Monday, June 01, 2009
Welcome to the Velodrome
Where I grew up, down in California, there is the Hellyer Park Velodrome. A placid affair by comparison, with gentle banks and open turns. It’s a bigger track, so the angles aren’t as tight, and the banking isn’t as steep. Its concrete like the Alpenrose, but it bumps along, like a roiling sidewalk under old trees. At times you feel like you are on the track, but, as I recall from my junior experience there, it is a pretty tame experience. Fun, but tame.
I’d spent just a couple of minutes on the Alpenrose track all told, before showing up to race Friday night. I was pretty uncertain about how I’d do. Would I be too scared to compete? Too nervous to hold a straight line? The essence of it seemed to be just like the sharp end of the leaders climbing rope. Each move, each combination of moves performed close to the ground are effortless, and without fear. Far above the ground the strongest force pulling you to the ground is your own mind, your own fear. Manage that fear and you can become great. Let it rule you and you will fall. As Yoda said: ‘ anger, fear, aggression. Ways of the dark side are they. Once you start down the dark path, forever will it dominate your destiny.’
First race was the unknown distance- where you ride around the track until the bell sounds, at which point the first person over the line wins. There is no way of knowing if the race will be five laps or twenty. The strategy, as near as I can figure, is to stay within striking distance until the bell sounds and then hope to outsprint everyone in the last 200m- or as LK does things, simply ride away from your competitors and roll over the line alone, with ‘clean wheels’.
We all lined up along the railing, hands in the drops to signal our readiness to race. Rolling out, the pace immediately picked up. if you weren’t aggressive you would find yourself out of the race before it started. I worked my way up to the front group after having to bridge a couple of gaps myself on the first lap. I settled in under the sprinters line, in a group that was three deep. About four riders back, I wasn’t sure I’d be able to contest the sprint, whenever it was. But one by one, riders began pulling off the front, pace line style, until, at the moment we passed the start finish line I found myself on the front as the bell rang. One lap, I was on the front, and struck with absolutely no idea of what to do to win. I thought that I couldn’t ride off front. I’m not that strong. So, in error, I held back, biding my time, hoping someone would come around and I could grab their wheel in the hopes of coming around them in the finale. That person came around, charging, and I couldn’t close the gap to come around, and by turn four, I was out of contention for first. I pushed hard to hold second place. I realize now that the best chance was simply to bury myself for the last lap. I might have been able to hold first. At least it would have been much harder for the next rider to pull through.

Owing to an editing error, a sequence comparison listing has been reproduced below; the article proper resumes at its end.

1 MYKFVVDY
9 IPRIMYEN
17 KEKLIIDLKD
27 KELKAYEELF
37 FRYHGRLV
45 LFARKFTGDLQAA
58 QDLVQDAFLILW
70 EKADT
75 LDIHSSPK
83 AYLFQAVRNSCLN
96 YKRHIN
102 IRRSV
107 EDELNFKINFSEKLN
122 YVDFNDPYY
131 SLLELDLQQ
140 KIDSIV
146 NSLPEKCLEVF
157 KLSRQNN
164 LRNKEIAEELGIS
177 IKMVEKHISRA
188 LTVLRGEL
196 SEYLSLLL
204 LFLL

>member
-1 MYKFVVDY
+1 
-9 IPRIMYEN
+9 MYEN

(Credit: Jose Brujo Sandoval)
Race two was the points race. Nine laps, a point per lap. The pace was crazy from the get go, riders where off the pace immediately. If you weren’t careful you got bunched up behind riders too slow to keep up and you would be out of the race. I had to bridge several small gaps, essentially attacking hard to cover each open door. After three laps I had nothing to show for my effort. Points had gone to other riders. I had spent so much time trying to get toward the front that I had no idea who had actually gotten the points. In turn three I found the wheel of a U of O rider who was strong enough to pull us away from the front of the group after the early point getters flared out. I held his wheel until turn four and came around him for my first point. I eased up and let him pass. Remarkably, he pulled through, still at a high pace. By turn two I was behind him again. And as in the last lap, I let him pull me through turn four, at which point I pulled past him to take my second point. Once again, I pulled up the banks and opened the door for him. Remarkably, he pulled through again, at the same high pace. I dropped in behind and he took me through turn four AGAIN! I ate his lunch one more time for my third point. And then the bell rang- one to go. Just then an Ironclad rider, who must had bridged, pulled past on the right for the lead. With three points I was pretty sure I had it in the bag. I fought for the final point, but ultimately let him ride away with it. It didn’t matter, I’d won the points race.
Race three was the Alpenrose mile. Again, we rolled out and even though it was technically a neutral lap, riders were jockeying for position. I snuck in under a couple of riders for third wheel, right behind a VERY squirrelly Cyclisme rider, who made the whole race terrifying. Thankfully, he pulled off the front and let the faster riders through once he was tired. After three laps a rider jumped off the front. Attacking hard, building a gap that no one had an answer for. I was bunched with a Grunderbruiser’s rider and a couple others. After it became clear that no one was going to bridge, I attacked on my own with a little over one to go. It was going to be close. I pushed hard, driving the sprinters lane, the added force of the tight turn pulling my head down. By turn three I could see that I was closing. I’d taken much of his advantage. But as I pulled through turn four, I had run out of real estate. I pulled up alongside him at the beginning of turn one, just meters behind, congratulated him on his panache for that attack. I was gassed, but satisfied. I’d won the omnium. It was good to be back at the track.